Murj, a new company backed by $4.5 million in new venture financing, is looking to make data collection from implantable heart monitoring and management devices easier and more manageable.
The company was founded by a former Medtronic sales rep who’d previously worked as a product manager on Apple’s iPads. After a few years in sales, Murj founder Todd Butka began thinking about ways to make the data collected by cardiac technologies more easily available to physicians and diagnosticians.
Now the company is coming to market with backing from True Ventures and Social Capital.
Unlike existing technologies that deliver data in static .pdf documents, Murj collects the data and stores it in its own off-premise data warehouses. Using dashboards and other visualization tools doctors can get a better read on what’s going on with their patients’ heart health, Butka claims.
“The information comes from the devices to the implantable devices’ servers… We ping the servers,” Butka explained.
The Murj launch wraps up three years of work developing the technology, which was founded in 2014 and raised its first money in 2015.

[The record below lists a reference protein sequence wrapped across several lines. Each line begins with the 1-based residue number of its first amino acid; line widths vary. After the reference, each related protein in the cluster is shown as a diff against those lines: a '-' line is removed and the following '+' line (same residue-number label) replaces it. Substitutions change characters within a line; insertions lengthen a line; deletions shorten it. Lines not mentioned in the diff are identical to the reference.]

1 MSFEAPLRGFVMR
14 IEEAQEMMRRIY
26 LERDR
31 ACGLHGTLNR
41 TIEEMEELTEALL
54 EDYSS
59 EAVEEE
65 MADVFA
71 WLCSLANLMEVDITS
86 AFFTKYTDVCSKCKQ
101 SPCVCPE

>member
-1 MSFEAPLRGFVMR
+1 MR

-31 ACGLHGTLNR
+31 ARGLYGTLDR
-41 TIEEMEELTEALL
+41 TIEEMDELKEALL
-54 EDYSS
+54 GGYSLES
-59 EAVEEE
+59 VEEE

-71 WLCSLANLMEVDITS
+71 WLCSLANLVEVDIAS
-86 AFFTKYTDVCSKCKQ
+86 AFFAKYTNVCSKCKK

The company, based in Santa Cruz, brought on Chris Irving as its lead designer and Patrick Beaulieu, an 18 year veteran of the medical device business, as its chief technical officer.
I think of the company as sort of an Apple Healthkit for implantable devices. If it can expand its scope beyond pacemakers and heart monitors to a broader range of implantables, it could be a pretty big business.
As the population ages, and technologies improve, demand for more persistent diagnostic tools will grow.
In a sense this is part of a number of companies that are trying to provide better tools to manage the data coming off of the sensors that we’ve got all around us.